Published December 06, 2012
Fifteen years ago, Jim Belushi’s big toe was swollen – but the actor, singer and comedian brushed it off as an inferior pain associated with an active lifestyle.
“I have a very male point of view about it,” Belushi told FoxNews.com. “I can take it; I can handle it. I played football. I’m tough, I’m cool.”
Not until a performance in Reno Nev., with fellow Blues Brother Dan Aykroyd, did the pain interfere with Belushi’s career, forcing him to sit during a performance with his foot on a chair.
“It was right after Christmas and my toe was so bad, I couldn’t walk, I was in such agonizing pain,” Belushi said. “It was inflamed, red; if you just breathed on it, you would be in pain.”
It turned out Belushi was suffering from gout, which begins when abnormally high levels of uric acid form crystals inside the joints of the body. When the body metabolizes substances known as purines – a naturally occurring substance found in virtually all foods – it produces uric acid as waste. Small amounts of uric acid are healthy and have antioxidant purposes, but excessive amounts over a period of time can build up inside the joint, leading to intense pain and even joint destruction.
Approximately 3 percent of the eight million gout sufferers in the U.S. have refractory chronic gout (RCG), an advanced form of the disease that includes more frequent and intense pain, as well as lumpy deposits of uric acid crystals underneath the skin. Belushi does not have this type.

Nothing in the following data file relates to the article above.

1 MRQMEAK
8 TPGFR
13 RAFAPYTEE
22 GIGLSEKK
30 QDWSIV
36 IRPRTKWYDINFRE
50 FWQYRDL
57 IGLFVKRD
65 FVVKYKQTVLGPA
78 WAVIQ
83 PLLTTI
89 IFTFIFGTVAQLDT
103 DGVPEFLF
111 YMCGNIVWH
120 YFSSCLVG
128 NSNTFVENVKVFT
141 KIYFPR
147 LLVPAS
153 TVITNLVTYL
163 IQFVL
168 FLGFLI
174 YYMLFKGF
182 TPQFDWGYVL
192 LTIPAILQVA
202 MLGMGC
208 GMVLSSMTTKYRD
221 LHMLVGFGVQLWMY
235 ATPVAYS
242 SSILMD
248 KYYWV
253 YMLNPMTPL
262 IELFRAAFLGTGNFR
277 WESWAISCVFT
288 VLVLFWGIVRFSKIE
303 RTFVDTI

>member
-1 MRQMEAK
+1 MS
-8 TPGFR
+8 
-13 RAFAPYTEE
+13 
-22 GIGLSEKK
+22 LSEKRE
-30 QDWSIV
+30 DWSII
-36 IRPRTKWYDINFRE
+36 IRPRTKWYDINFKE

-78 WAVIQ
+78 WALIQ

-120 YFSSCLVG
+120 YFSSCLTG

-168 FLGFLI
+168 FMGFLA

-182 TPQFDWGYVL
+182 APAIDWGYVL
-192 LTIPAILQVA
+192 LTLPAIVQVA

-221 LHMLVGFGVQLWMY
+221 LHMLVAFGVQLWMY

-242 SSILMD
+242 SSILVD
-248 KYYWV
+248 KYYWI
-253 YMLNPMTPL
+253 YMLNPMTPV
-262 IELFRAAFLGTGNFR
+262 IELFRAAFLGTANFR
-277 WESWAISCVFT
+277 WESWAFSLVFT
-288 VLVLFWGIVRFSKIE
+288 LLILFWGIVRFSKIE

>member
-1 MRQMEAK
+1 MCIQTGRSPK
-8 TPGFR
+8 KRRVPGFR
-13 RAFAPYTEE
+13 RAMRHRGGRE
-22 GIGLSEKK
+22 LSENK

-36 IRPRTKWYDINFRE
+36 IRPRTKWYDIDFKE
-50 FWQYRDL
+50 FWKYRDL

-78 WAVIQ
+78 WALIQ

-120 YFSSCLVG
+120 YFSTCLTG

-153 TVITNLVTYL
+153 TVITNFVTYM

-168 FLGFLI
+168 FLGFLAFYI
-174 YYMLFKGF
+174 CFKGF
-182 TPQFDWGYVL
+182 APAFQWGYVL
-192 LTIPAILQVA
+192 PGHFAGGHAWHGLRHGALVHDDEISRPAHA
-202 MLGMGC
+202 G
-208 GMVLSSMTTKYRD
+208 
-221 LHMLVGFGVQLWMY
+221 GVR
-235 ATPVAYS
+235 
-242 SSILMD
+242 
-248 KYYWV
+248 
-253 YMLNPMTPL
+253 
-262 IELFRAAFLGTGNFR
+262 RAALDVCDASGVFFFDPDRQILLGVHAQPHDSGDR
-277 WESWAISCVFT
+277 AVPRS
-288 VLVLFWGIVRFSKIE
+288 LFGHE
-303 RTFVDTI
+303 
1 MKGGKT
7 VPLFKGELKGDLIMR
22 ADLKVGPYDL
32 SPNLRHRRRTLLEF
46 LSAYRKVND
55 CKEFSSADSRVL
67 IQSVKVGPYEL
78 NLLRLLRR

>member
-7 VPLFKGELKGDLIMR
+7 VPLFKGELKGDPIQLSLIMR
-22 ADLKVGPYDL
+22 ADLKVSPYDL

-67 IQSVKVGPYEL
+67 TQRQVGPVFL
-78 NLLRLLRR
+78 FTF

Joints commonly affected include the big toe, feet, knees, ankles, fingers, wrists and elbows.
Organ meat from the liver and kidneys contain potent amounts of purines. Meats such as steak, veal and bacon can lead to a gout attack. Alcoholic beverages, especially beer, and sugary drinks are also unsafe for gout sufferers.
Belushi found relief from his gout by taking the medicine allopurinol, which eliminated his high levels of uric acid. However, for people suffering from RCG, conventional treatment such as this may be ineffective.
Belushi has partnered with the website http://checkoutyourgout.com/ in hopes of sending a message to gout sufferers that they don’t have to live in pain.